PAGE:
DIAMUND: Direct Comparison of Genomes to Detect Mutations (pages 283–288)

      Steven L. Salzberg, Mihaela Pertea, Jill A. Fahrner and Nara Sobreira

      Version of Record online: 13 FEB 2014 | DOI: 10.1002/humu.22503

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      DIAMUND is an accurate, efficient computational method for directly comparing DNA sequences to search for de novo mutations. It is designed for comparing family members or multiple tissues from the same individual.

  5. Brief Reports

    1. Top of page
    2. Contents
    3. In This Issue
    4. Informatics
    5. Rapid Communications
    6. Brief Reports
    7. Research Articles
    8. Methods
    9. Letter to the Editor
    1. You have full text access to this OnlineOpen article
      A Homozygous Mutation in the TUB Gene Associated with Retinal Dystrophy and Obesity (pages 289–293)

      Arundhati Dev Borman, Laura R. Pearce, Donna S. Mackay, Kerstin Nagel-Wolfrum, Alice E. Davidson, Robert Henderson, Sumedha Garg, Naushin H. Waseem, Andrew R. Webster, Vincent Plagnol, Uwe Wolfrum, I. Sadaf Farooqi and Anthony T. Moore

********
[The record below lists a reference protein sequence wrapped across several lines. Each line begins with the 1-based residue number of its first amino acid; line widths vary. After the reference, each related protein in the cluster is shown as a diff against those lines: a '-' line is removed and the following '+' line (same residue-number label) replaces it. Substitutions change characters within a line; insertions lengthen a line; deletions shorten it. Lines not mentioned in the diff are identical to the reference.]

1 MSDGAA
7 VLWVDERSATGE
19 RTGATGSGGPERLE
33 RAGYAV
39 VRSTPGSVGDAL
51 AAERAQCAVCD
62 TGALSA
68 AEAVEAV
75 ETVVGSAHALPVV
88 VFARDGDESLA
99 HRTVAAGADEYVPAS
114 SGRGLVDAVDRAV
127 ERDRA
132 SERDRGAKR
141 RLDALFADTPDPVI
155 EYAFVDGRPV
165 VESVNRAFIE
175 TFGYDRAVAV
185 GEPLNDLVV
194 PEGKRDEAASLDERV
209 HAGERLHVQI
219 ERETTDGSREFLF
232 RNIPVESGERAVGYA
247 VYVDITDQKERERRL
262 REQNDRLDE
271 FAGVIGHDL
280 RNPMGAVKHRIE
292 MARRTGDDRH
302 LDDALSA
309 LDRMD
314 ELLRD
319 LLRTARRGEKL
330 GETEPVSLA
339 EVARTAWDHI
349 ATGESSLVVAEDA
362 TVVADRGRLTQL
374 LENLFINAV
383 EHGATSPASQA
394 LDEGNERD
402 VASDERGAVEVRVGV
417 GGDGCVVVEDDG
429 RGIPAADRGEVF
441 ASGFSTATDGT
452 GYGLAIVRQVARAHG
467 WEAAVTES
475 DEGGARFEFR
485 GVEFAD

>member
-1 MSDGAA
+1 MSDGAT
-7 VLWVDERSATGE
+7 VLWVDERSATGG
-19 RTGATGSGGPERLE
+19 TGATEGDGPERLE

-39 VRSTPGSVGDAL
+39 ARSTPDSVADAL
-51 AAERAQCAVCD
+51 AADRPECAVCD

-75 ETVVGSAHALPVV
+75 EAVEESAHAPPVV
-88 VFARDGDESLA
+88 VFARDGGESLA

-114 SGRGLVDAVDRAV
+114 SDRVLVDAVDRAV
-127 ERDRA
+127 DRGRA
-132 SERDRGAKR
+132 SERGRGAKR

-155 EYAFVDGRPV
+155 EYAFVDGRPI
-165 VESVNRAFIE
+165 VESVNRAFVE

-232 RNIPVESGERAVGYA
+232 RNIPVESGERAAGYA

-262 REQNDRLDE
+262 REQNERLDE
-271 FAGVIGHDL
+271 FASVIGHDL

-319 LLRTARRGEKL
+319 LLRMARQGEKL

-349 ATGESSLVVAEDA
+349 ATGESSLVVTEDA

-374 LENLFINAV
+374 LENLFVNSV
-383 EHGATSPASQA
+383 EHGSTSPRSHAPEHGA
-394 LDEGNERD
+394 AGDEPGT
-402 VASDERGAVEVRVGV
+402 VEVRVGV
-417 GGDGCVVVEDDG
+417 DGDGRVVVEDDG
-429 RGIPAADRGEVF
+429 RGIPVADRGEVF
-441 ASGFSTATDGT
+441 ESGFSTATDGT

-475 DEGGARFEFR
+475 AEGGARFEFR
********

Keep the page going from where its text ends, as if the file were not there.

Version of Record online: 20 DEC 2013 | DOI: 10.1002/humu.22482

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      We report the first homozygous mutation in TUB associated with retinal dystrophy and obesity.

    2. You have full text access to this OnlineOpen article
      Germline Mutations of Inhibins in Early-Onset Ovarian Epithelial Tumors (pages 294–297)

      Isabelle Tournier, Régine Marlin, Kelly Walton, Françoise Charbonnier, Sophie Coutant, Jean-Christophe Théry, Camille Charbonnier, Cailyn Spurrell, Myriam Vezain, Lorena Ippolito, Gaëlle Bougeard, Horace Roman, Julie Tinat, Jean-Christophe Sabourin, Dominique Stoppa-Lyonnet, Olivier Caron, Brigitte Bressac-de Paillerets, Dominique Vaur, Mary-Claire King, Craig Harrison and Thierry Frebourg